As China has become an increasingly important part of the global trading system over the past two decades, interest in the country and its international economic policies has increased among international economists. There is no considerable account of China that doesn’t mark major contingencies. China’s development has been significant, yet its further course hinges on challenges across many terrains. Since this concerns the world’s largest economy and a fifth of humanity, the stakes are large and China’s contingencies take on a dramatic character. The contingencies have been shaped by globalization; how China meets these challenges shapes globalization in turn. The globalization speedily driven by the world economy has been shaping the world in a profound way. With this mega trend, China was able to break the bondage of the Cultural Revolution. It has taken a historical step to initiate a set of policies conducive to reform and liberalization, with modernization as its mission. Such a move has transformed China from a planned economy into a socialist market economy. It leads China in further opening up and integrating with the global economy, which will in turn speed up the progress of modernization in the country. Over the past 20 years, China achieved significant economic growth. If China failed to make such a decisive move, China would miss the golden opportunity to advance its economy. In absence of such a sound external environment created by economic globalization, the effectiveness of China’s open door policy would have been lackluster.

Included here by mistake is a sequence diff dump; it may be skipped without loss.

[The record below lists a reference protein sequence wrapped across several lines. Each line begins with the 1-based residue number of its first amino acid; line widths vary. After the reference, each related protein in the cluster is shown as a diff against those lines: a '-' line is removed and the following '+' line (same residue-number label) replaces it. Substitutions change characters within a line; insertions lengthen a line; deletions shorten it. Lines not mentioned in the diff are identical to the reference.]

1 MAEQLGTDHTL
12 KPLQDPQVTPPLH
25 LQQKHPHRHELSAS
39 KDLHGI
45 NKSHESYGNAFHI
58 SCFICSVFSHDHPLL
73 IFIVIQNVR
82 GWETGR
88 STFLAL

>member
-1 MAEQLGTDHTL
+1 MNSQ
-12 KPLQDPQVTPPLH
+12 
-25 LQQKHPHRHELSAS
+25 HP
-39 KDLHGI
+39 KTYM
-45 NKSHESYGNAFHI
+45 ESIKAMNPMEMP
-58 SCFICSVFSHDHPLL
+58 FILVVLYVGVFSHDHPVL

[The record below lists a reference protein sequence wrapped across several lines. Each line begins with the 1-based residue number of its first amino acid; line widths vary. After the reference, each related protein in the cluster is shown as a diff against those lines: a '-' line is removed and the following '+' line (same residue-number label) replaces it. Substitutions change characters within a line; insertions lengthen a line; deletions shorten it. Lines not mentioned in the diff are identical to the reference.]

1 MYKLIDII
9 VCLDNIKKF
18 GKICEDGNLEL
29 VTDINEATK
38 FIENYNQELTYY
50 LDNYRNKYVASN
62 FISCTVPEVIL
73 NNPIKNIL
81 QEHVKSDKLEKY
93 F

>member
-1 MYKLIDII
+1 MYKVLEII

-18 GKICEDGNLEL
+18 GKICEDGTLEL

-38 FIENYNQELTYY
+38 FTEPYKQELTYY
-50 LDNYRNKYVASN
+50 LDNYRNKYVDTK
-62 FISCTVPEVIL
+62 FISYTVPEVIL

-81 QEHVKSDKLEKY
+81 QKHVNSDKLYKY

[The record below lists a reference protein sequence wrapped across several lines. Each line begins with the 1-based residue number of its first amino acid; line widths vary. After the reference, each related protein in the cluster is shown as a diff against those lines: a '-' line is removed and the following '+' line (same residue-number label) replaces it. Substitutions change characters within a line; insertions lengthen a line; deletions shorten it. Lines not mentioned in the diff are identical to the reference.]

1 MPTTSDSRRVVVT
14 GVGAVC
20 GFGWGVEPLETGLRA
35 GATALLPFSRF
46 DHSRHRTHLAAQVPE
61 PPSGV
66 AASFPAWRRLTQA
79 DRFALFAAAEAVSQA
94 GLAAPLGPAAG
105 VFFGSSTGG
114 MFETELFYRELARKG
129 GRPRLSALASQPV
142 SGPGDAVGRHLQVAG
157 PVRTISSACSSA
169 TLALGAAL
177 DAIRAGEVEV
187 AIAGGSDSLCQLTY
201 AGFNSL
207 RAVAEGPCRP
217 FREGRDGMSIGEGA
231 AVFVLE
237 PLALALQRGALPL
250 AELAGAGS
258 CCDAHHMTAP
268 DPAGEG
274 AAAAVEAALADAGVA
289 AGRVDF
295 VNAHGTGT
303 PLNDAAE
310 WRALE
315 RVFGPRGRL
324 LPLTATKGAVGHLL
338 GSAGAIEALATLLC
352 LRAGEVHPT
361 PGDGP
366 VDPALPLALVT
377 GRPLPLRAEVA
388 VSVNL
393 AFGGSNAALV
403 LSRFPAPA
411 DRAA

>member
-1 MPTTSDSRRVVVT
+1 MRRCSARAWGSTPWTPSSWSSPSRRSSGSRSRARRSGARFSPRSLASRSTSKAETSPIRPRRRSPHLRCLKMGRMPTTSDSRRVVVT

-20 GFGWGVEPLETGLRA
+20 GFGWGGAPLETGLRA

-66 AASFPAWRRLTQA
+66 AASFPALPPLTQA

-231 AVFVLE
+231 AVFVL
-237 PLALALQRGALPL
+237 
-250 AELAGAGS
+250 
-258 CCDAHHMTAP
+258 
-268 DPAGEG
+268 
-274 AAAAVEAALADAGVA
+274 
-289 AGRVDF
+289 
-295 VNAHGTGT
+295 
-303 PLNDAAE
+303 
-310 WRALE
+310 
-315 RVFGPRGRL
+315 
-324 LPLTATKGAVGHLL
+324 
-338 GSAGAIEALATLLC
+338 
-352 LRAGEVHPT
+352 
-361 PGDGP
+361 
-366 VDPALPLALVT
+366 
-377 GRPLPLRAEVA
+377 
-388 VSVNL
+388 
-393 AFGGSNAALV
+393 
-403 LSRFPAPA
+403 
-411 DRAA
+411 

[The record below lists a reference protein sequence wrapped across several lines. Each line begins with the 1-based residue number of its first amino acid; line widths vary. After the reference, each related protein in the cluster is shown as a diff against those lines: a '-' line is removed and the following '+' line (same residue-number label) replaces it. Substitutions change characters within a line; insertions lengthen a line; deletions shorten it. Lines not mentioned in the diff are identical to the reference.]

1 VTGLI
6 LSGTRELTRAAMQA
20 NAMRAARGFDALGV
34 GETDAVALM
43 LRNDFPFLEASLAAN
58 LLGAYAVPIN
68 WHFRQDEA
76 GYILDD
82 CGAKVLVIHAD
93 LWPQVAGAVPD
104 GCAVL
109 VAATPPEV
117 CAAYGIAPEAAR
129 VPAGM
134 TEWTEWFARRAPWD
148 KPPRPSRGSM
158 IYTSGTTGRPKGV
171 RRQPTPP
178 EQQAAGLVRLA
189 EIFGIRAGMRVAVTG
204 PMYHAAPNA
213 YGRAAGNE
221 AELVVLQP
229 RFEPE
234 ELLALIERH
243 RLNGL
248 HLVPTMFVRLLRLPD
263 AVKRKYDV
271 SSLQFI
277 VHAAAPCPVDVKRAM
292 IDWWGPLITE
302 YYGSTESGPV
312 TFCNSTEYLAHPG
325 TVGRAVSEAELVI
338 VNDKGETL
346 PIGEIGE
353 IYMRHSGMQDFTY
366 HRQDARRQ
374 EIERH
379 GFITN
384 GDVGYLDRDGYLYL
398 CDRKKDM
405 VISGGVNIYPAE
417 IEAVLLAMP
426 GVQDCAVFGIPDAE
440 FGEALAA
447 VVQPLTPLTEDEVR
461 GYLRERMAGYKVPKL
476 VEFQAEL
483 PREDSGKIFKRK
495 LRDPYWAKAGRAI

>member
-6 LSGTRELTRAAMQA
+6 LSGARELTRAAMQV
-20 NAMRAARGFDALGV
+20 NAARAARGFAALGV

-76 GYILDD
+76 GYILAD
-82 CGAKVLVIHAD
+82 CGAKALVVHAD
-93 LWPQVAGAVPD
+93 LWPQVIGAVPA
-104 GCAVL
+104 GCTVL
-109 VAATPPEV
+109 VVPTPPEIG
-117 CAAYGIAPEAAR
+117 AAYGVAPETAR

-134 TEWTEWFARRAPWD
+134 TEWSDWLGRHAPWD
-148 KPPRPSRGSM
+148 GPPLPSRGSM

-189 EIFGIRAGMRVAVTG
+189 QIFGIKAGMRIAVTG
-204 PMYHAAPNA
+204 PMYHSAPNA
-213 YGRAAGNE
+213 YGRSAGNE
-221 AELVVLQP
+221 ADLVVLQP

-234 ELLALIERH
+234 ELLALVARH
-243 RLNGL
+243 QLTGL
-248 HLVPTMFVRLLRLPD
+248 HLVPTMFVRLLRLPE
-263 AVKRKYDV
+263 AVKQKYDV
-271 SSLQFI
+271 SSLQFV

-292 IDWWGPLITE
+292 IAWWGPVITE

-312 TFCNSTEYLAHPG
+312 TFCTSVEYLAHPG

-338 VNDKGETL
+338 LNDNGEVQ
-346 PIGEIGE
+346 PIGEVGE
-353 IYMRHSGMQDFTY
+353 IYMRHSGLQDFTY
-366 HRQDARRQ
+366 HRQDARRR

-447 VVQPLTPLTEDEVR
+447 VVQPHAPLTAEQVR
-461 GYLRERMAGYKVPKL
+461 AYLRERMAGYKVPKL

This Book, China’s contingencies and globalization, presents an emphasis on the major constraints and transformations that China faces, primarily on the basis of policy discussions in China. It discusses how these constraints and China’s rebalancing policies narrate to globalization dynamics.

China has moved on from its growth and survival stage to its transformation stage. The keynotes of China changing its model of development in the post-crisis era are its transformation from a production power to a consumer power; the notion that consumption-driven growth best embodies equitable and sustainable growth; and the belief that urbanization, the integration of urban and rural areas, along with institutional innovation, are the best avenues to accomplish these transitions. Implementing this will slow growth rates and run counter to powerful elite interests, so it is a long and winding road.